Morning Ed: Family {2017.12.01.Fr}

Will Truman

Will Truman is the Editor-in-Chief of Ordinary Times. He is also on Twitter.

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44 Responses

  1. Brandon Berg says:

    Possible explanations for agreeing with an idea expressed by a five-year-old:

    1. People who disagree with you don’t yet have even a kindergarten-level understanding of the issue.

    2. You haven’t yet progressed past a kindergarten-level understanding of the issue.Report

    • Kazzy in reply to Brandon Berg says:

      There are a number of reasons why the sayings of young children can be interesting, fascinating, and/or illuminating. But the idea that they hold some unique truths on the world is misguided.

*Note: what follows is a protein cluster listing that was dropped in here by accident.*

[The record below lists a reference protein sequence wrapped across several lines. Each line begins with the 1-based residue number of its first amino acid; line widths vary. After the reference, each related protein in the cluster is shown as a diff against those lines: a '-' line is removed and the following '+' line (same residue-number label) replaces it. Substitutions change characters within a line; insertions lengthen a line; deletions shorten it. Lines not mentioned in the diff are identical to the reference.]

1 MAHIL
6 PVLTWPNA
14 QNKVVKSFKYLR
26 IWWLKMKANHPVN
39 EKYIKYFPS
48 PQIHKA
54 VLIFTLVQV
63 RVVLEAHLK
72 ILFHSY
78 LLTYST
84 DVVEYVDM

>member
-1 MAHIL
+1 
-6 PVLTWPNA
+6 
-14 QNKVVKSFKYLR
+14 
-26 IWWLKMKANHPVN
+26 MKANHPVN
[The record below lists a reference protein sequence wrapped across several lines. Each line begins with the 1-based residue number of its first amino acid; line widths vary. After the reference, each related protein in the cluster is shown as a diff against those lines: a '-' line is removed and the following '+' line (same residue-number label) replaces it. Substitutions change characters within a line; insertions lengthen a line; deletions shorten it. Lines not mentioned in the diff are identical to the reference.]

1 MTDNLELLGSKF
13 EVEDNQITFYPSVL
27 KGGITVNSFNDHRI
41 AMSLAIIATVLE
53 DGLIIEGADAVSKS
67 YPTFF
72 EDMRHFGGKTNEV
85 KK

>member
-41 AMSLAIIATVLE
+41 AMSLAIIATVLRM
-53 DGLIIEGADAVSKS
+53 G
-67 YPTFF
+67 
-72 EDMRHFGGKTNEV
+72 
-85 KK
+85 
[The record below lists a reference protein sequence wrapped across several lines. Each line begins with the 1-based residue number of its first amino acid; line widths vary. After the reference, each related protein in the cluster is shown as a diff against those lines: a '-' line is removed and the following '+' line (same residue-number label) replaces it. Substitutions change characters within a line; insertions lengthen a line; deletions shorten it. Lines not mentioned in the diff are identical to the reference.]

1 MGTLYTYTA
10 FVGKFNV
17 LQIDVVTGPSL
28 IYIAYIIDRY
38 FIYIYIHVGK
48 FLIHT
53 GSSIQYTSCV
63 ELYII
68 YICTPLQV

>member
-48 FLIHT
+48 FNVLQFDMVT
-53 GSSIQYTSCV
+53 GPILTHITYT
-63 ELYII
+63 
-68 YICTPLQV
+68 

They have an understanding of the world predicated primarily on their brain development and what they’ve been exposed to. In many ways, they’re no different than adults. They just are at a different stage of brain development and have been exposed to different things. What they know about the world — what they have to say about it — tells hs alot about what we’ve told them and how their brain is making sense of it, but only so much about how the world actually is. Just like adults, actually.Report

      • J_A in reply to Kazzy says:


        You are the expert, and I’m not disagreeing with you, but in my experience, little kids search for and process information differently than adults

        Kids seem to be hungry for factual information, for what, where, who questions, an awareness that there is a hole in their mind where they don’t know something, and this something it’s normally very specific: where is mum, who brings the mail, what is a dinosaur?